Munich Personal RePEc Archive

Tax Increment Financing in Pakistan

Shaikh, Salman (2014): Tax Increment Financing in Pakistan. Published in: Pakistan Urban Forum, 2014 , Vol. 1, No. 1 (9 January 2014)

[img]
Preview
PDF
MPRA_paper_53801.pdf

Download (742kB) | Preview

Abstract

Markets fail in the provision of public goods. Public goods are non-rival and non-exclusive. It creates the problem of free riding. Hence, public goods and infrastructure is often provided by the governments. As discussed in endogenous growth models, the public infrastructure and capital goods can enable the private sector’s production processes to experience increasing returns to scale. This can result in permanent source of economic growth in an economy. Given that public infrastructure is important for economic growth, the issue is how the government of Pakistan can mobilize enough resources to improve the public infrastructure and expand it. We argue that by way of tax increment financing, it can achieve sufficient funds through which the public infrastructure can be provided in urban centers. The rationale for tax increment financing rests on the fact that public infrastructure development leads to positive externalities. If Government owns the unused land which can potentially be used for commercial and residential use, it can lease it on long term basis and generate sufficient lease income. By issuing public securities, it can generate the seed capital and which can be serviced via these lease payments. The seed capital can also come from tax increment financing. This new proposal can help in reducing i) urban congestion, ii) urban crimes, iii) reduce prices of real estate, iv) widen the urban centers, v) generate employment in new urban centers, vi) facilitate closer migration to wide choice of urban centers, vii) create new growth nodes and production zones and viii) reduce ethnical conflicts that arise from ethnical diversity in congested urban centers.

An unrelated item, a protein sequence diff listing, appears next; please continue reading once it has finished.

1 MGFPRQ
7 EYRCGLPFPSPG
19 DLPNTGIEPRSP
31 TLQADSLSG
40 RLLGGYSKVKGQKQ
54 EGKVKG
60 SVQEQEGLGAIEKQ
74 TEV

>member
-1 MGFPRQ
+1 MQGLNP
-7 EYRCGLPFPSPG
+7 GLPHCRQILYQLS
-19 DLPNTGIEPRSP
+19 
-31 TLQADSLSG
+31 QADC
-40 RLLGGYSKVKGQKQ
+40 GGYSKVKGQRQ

UB_LMU-Logo
MPRA is a RePEc service hosted by
the Munich University Library in Germany.